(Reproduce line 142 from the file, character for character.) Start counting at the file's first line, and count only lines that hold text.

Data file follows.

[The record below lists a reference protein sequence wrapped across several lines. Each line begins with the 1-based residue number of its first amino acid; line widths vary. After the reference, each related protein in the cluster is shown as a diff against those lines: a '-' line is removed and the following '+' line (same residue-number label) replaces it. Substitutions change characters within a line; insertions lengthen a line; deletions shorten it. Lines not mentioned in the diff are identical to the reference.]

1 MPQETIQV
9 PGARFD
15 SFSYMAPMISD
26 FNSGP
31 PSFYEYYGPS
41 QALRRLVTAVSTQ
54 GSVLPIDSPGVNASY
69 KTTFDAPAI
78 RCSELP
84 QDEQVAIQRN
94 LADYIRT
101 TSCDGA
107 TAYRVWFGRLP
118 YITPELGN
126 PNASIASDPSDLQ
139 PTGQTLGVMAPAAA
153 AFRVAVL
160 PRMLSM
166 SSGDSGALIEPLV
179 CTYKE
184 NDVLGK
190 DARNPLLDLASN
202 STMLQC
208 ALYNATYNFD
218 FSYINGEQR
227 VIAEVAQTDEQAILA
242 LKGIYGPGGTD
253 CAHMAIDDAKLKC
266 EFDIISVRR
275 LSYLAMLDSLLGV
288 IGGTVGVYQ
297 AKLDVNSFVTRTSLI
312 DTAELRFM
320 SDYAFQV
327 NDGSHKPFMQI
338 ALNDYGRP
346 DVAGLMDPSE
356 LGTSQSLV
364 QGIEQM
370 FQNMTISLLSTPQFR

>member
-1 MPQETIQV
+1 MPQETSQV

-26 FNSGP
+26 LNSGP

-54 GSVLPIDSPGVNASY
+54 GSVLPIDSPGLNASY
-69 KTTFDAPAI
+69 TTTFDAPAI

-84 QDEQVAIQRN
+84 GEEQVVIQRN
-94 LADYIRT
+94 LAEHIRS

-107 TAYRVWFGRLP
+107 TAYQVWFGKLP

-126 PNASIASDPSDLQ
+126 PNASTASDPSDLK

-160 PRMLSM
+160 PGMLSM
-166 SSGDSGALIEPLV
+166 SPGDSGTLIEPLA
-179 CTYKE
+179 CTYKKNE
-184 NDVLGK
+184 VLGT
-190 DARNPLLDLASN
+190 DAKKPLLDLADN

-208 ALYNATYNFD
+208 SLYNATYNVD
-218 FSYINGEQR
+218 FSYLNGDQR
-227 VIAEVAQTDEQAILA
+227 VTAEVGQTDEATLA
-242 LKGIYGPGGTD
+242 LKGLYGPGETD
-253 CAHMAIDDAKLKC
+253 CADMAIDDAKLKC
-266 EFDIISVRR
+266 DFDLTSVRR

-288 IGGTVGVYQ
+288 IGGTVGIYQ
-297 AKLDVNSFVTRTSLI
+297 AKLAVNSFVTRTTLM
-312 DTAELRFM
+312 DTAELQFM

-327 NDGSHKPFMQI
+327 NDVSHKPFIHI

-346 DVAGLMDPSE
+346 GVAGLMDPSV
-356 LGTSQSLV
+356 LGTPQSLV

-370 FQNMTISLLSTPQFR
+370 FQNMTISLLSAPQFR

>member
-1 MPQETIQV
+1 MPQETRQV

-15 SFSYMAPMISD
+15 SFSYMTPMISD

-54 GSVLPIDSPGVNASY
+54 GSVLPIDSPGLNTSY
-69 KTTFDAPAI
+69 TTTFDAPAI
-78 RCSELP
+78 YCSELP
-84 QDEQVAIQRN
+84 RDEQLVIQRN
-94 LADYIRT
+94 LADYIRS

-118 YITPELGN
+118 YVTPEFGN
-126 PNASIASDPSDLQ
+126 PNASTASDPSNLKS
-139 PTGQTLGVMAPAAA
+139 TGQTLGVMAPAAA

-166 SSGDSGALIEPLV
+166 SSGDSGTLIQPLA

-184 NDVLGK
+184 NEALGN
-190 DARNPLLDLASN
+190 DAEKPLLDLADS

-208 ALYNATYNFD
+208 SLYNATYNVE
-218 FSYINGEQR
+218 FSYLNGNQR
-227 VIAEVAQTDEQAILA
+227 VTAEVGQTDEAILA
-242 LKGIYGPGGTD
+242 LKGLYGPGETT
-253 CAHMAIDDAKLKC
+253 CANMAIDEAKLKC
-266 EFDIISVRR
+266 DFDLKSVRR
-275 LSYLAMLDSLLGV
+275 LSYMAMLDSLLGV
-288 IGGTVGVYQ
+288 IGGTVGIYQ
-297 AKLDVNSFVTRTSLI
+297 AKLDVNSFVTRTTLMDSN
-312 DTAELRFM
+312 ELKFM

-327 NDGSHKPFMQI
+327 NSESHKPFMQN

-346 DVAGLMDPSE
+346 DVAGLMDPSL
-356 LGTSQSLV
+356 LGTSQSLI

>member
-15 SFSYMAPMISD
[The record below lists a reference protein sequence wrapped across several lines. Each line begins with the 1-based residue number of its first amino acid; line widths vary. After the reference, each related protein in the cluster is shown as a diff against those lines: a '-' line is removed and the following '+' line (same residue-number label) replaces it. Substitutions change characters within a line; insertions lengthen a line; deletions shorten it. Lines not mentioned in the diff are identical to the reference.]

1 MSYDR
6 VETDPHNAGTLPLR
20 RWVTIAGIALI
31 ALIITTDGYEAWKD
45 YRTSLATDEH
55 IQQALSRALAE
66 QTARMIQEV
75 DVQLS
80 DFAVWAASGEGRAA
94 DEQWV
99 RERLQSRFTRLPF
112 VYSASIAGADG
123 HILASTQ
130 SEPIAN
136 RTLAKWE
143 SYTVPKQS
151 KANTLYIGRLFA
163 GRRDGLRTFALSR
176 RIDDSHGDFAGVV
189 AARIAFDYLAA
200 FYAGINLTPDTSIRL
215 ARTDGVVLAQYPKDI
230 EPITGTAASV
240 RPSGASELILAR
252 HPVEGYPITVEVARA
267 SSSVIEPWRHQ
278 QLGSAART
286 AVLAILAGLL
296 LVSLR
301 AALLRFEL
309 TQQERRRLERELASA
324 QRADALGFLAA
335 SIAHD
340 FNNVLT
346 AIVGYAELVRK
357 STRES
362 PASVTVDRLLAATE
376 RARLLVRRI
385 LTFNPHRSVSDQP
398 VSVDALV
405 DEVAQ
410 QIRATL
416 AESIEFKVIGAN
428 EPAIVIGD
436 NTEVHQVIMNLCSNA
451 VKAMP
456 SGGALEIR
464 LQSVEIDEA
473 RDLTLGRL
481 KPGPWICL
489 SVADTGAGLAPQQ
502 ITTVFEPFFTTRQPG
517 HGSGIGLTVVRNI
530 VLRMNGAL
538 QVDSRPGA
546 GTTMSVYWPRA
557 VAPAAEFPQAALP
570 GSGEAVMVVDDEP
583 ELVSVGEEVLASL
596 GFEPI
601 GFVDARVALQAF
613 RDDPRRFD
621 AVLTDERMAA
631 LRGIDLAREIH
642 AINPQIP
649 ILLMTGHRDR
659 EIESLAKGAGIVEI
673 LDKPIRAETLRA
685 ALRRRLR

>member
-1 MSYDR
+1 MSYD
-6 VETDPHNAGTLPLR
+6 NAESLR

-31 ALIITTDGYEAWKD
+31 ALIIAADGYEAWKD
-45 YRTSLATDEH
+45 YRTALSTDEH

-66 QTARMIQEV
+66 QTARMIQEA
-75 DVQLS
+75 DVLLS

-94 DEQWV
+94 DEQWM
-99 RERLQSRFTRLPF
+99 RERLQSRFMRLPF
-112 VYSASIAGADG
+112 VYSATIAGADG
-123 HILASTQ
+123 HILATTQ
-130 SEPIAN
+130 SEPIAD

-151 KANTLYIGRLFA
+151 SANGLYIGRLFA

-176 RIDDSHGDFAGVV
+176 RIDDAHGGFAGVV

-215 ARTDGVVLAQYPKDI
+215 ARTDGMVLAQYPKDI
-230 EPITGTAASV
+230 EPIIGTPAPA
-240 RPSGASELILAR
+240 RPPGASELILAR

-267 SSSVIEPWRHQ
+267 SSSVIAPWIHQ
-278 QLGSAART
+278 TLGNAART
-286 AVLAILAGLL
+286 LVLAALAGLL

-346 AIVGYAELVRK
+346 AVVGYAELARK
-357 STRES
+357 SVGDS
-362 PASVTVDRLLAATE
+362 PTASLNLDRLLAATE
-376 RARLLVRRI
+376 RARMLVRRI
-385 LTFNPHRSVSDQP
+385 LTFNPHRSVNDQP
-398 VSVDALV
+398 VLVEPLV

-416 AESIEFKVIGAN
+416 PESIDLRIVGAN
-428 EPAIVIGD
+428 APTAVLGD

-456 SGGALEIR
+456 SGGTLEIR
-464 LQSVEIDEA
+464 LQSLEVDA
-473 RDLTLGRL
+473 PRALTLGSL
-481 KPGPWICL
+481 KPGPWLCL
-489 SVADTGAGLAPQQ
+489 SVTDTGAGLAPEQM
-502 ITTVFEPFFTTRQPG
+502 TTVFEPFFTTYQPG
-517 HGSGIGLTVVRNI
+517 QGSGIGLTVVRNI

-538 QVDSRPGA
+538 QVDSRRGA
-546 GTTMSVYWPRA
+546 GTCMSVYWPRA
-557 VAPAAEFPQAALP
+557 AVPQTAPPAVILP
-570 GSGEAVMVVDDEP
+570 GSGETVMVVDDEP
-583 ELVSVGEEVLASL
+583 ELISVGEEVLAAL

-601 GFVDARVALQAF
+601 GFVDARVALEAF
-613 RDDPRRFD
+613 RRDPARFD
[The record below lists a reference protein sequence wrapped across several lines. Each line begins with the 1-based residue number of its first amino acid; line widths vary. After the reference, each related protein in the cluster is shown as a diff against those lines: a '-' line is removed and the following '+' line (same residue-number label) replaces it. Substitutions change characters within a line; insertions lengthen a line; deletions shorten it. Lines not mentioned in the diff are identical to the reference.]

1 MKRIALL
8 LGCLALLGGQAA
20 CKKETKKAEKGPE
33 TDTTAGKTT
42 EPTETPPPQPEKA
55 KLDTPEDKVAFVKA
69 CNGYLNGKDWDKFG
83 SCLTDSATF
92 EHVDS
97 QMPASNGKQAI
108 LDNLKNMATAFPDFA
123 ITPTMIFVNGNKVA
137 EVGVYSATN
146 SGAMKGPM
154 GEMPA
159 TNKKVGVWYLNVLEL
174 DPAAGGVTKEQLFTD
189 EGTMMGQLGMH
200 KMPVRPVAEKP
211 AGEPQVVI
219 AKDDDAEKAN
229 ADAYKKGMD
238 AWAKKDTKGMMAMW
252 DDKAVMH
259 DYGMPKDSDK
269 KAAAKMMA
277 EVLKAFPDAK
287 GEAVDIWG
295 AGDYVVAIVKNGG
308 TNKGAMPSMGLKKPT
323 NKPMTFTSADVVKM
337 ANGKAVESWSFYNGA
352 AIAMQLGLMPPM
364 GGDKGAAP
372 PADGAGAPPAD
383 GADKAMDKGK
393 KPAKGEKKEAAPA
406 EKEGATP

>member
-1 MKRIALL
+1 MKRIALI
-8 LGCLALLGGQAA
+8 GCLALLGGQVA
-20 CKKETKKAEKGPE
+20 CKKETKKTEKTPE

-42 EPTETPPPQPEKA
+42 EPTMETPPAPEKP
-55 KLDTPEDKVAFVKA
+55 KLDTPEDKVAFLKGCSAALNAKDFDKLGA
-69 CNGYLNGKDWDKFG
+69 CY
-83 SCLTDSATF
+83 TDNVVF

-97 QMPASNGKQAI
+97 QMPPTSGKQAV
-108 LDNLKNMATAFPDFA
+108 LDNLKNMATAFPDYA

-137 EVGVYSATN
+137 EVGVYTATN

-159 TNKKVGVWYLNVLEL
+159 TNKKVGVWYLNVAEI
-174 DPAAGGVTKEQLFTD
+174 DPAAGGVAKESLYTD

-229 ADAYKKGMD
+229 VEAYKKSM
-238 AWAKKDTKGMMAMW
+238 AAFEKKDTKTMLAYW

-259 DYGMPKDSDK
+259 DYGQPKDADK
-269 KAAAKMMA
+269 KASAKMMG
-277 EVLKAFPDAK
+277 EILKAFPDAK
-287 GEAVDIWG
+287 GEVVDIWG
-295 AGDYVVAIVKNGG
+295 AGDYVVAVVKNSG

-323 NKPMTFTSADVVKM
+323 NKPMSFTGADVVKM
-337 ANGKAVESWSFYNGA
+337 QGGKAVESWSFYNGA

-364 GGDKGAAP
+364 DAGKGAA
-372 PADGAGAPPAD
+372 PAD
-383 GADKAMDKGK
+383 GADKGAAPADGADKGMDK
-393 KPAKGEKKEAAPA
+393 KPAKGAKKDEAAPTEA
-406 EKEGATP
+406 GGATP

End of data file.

-327 NDGSHKPFMQI